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#9 ParaMike

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Posted 14 November 2007 - 02:27 PM

The CCT service where I worked prior to moving into the ED our policy was non-emergency unless there were circumstances that REALLY warranted 10-33 traffic to the facility (Unstable pt with no air coverage, etc.) and even then it was left up to the crew and the supervisor on duty to agree. We also considered small outlying hospitals without CT or Cath services as scene calls as well therefore warranting 33 traffic if the patientís condition was unstable. On average, we would only respond emergency traffic on less than 5% of ER/ICU calls, and most of those were due to lack of air assets.
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#10 MSDeltaFlt

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Posted 07 December 2007 - 07:59 PM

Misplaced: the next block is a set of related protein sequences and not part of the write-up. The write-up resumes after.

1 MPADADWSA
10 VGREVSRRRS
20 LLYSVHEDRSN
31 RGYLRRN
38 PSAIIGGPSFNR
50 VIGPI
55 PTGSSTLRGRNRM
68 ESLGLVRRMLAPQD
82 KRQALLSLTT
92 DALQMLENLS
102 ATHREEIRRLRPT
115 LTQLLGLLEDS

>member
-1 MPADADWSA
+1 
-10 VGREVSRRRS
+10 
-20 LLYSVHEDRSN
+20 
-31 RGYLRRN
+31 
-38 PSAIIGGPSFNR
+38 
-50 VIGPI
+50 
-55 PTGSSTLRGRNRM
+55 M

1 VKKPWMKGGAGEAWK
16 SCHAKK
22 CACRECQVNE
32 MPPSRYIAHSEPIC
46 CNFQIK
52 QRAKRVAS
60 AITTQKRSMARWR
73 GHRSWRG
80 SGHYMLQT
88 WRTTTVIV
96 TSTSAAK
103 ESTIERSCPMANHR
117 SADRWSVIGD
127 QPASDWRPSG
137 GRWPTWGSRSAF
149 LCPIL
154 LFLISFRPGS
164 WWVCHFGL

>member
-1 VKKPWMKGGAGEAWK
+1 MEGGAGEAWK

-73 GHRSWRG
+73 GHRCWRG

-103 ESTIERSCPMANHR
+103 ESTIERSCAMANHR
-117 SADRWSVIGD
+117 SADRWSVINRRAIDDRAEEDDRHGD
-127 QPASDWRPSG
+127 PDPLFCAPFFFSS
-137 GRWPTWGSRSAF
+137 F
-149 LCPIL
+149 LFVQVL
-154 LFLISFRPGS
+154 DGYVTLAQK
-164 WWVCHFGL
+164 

I guess it would depend on the amount of information you receive prior to dispatch. If the pt's condition is time sensitive, then, yes, CODE 3 all the way. If not, then nice and easy. Remember, they're calling you for a reason.
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#11 CalRN

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Posted 19 February 2009 - 01:32 AM

Can anyone refer me to good research/policies regarding code three use after patient pickup? Where I currently work code three is ultimately up to the CCT RN (and in conjunction with the sending/receiving providers, on occasion). What I am looking for is empirical and research-driven responses surrounding the risks associated with going code three r/t the risks associated with not. I believe that Pitt did a study on EMS code three response/transport, but I would like to understand how that relates to ground CCT. Any feedback is appreciated!
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#12 medicerik

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Posted 19 February 2009 - 01:50 AM